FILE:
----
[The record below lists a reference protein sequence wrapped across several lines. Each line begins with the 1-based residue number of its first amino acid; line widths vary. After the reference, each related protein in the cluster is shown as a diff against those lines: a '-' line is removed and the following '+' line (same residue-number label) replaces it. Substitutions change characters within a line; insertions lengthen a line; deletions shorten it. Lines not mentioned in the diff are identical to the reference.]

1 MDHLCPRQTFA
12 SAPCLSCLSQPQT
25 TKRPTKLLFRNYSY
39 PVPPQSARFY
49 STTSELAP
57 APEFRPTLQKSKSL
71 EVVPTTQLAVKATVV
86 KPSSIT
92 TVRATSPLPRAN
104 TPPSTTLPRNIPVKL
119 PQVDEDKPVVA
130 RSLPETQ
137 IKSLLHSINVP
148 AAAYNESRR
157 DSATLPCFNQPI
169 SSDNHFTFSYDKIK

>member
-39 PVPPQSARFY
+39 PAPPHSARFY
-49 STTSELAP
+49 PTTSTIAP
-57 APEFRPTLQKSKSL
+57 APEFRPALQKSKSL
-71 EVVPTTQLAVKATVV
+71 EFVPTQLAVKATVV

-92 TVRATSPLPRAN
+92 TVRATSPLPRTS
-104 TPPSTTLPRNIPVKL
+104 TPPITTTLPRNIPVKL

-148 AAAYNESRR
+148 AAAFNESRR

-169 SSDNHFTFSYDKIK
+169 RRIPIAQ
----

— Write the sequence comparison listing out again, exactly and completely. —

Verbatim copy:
[The record below lists a reference protein sequence wrapped across several lines. Each line begins with the 1-based residue number of its first amino acid; line widths vary. After the reference, each related protein in the cluster is shown as a diff against those lines: a '-' line is removed and the following '+' line (same residue-number label) replaces it. Substitutions change characters within a line; insertions lengthen a line; deletions shorten it. Lines not mentioned in the diff are identical to the reference.]

1 MDHLCPRQTFA
12 SAPCLSCLSQPQT
25 TKRPTKLLFRNYSY
39 PVPPQSARFY
49 STTSELAP
57 APEFRPTLQKSKSL
71 EVVPTTQLAVKATVV
86 KPSSIT
92 TVRATSPLPRAN
104 TPPSTTLPRNIPVKL
119 PQVDEDKPVVA
130 RSLPETQ
137 IKSLLHSINVP
148 AAAYNESRR
157 DSATLPCFNQPI
169 SSDNHFTFSYDKIK

>member
-39 PVPPQSARFY
+39 PAPPHSARFY
-49 STTSELAP
+49 PTTSTIAP
-57 APEFRPTLQKSKSL
+57 APEFRPALQKSKSL
-71 EVVPTTQLAVKATVV
+71 EFVPTQLAVKATVV

-92 TVRATSPLPRAN
+92 TVRATSPLPRTS
-104 TPPSTTLPRNIPVKL
+104 TPPITTTLPRNIPVKL

-148 AAAYNESRR
+148 AAAFNESRR

-169 SSDNHFTFSYDKIK
+169 RRIPIAQ